Additional information:

In response to incidents like the Grand Haven bank robbery, during which criminals escaped prosecution simply by crossing state borders, the United State government passed the National Bank Robbery Act of 1934, which made the robbery of certain banks a federal, not a state, offense. This gave law enforcement personnel more leeway in apprehending criminals, and also allowed for stiffer penalties for those convicted of robbery-related crimes.

The building that housed the People's Savings Bank still stands, and is located at 300 Washington Avenue. It now houses a branch of Chase Bank.

People you might not have known were from Michigan

Every Michigander knows that Madonna hails from the Great Lakes State. The fact that Tim Allen comes from Michigan is old news, and celebrities like Jeff Daniels, Michael Moore, and Eminem have incorporated the fact that they're from Michigan into their movies, documentaries, and music, so their status as Michiganders is fairly obvious.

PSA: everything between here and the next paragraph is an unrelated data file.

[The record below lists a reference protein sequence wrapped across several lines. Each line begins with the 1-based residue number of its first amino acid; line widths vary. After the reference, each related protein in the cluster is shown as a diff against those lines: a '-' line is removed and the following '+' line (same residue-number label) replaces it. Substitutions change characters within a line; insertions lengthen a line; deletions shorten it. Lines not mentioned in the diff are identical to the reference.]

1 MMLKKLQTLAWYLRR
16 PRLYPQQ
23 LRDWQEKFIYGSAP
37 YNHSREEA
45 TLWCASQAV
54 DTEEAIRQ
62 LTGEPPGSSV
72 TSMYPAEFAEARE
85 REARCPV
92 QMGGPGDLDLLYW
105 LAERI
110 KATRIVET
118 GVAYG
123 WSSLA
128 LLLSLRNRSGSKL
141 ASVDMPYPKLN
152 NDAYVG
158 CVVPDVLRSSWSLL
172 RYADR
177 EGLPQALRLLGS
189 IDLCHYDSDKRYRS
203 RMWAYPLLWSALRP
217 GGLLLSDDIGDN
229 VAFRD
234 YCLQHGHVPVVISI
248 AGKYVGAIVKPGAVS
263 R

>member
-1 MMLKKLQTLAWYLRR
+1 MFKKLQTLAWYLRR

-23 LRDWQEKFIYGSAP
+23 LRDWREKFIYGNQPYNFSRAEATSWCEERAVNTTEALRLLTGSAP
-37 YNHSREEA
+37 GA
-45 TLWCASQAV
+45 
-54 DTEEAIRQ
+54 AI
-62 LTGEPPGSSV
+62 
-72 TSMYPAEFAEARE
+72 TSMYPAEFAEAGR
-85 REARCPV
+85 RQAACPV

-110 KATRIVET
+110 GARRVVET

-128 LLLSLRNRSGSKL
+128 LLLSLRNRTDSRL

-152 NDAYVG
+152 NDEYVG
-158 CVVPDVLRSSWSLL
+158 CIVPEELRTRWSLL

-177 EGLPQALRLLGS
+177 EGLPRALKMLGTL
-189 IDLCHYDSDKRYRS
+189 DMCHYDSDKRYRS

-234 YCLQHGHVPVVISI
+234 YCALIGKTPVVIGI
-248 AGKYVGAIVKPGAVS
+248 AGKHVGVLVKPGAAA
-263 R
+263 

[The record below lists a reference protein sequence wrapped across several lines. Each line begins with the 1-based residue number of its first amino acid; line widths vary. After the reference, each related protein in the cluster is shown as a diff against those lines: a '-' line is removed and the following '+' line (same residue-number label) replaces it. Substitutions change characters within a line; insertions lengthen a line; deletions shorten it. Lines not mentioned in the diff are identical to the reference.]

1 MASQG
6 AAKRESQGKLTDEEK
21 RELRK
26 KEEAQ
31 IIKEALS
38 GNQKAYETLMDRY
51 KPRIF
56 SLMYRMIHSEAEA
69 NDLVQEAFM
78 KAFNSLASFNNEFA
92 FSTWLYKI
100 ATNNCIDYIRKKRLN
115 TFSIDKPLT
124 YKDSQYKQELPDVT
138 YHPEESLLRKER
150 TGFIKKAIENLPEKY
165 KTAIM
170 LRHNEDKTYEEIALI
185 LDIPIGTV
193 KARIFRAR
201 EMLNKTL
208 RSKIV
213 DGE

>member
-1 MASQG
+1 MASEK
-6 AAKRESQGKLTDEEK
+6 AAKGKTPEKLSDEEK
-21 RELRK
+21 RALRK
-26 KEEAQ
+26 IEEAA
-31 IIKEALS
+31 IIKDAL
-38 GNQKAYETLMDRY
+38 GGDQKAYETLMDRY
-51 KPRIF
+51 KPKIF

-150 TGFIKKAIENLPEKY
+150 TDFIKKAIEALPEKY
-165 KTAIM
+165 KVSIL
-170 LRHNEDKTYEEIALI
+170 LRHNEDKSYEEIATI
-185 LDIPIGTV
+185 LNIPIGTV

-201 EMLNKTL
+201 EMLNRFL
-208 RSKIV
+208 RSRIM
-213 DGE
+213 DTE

But what about the lesser-known Michigan celebrities? By that, I mean celebrities who aren't necessarily any less famous or important than the celebrities listed above, but simply those whom not many people realize are from Michigan. This post gives them their due. Read on to learn about stars of stage and screen you never realized once lived (and, in some case, still do live) in Michigan.

Ken Jeong

1. Ken Jeong---Wait, what? Yep, "Senor Chang," the Spanish teacher from the television show Community, was born in Detroit. He's probably more famous to other audiences as gangster "Leslie Chow" from the Hangover movies. Another mind-blowing fact: Before he became an actor, Jeong was a physician, and is in fact still licensed to practice in the state of California. Wrap your mind around that while you watch this clip from Community. (In order to keep this site PG-rated, there's no way I can, in good conscience, include any of his scenes from The Hangover.)

Link to YouTube video of Senor Chang

Terry O'Quinn

2. Terry O'Quinn---Fans of the television show Lost known Terry O'Quinn as the mysterious "John Locke," a role for which he won an Emmy in 2007. O'Quinn was born in Sault Ste. Marie and raised in Newberry, and attended Central Michigan University. Another fun fact: His last name is actually Quinn. He changed it when he was a budding actor and learned that another performer was working under the name Terrance Quinn. Here he is at work in Lost.

Link to YouTube video of John Locke

Elaine Stritch